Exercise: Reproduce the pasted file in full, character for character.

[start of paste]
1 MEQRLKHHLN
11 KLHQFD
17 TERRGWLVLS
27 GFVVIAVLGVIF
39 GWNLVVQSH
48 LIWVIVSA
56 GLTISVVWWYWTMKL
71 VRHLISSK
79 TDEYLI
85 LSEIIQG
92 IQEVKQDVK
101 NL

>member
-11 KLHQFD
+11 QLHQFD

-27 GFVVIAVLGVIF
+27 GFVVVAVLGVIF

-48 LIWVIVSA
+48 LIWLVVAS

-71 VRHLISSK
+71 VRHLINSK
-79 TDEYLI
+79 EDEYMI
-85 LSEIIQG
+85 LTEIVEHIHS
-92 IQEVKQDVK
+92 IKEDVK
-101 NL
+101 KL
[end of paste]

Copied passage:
1 MEQRLKHHLN
11 KLHQFD
17 TERRGWLVLS
27 GFVVIAVLGVIF
39 GWNLVVQSH
48 LIWVIVSA
56 GLTISVVWWYWTMKL
71 VRHLISSK
79 TDEYLI
85 LSEIIQG
92 IQEVKQDVK
101 NL

>member
-11 KLHQFD
+11 QLHQFD

-27 GFVVIAVLGVIF
+27 GFVVVAVLGVIF

-48 LIWVIVSA
+48 LIWLVVAS

-71 VRHLISSK
+71 VRHLINSK
-79 TDEYLI
+79 EDEYMI
-85 LSEIIQG
+85 LTEIVEHIHS
-92 IQEVKQDVK
+92 IKEDVK
-101 NL
+101 KL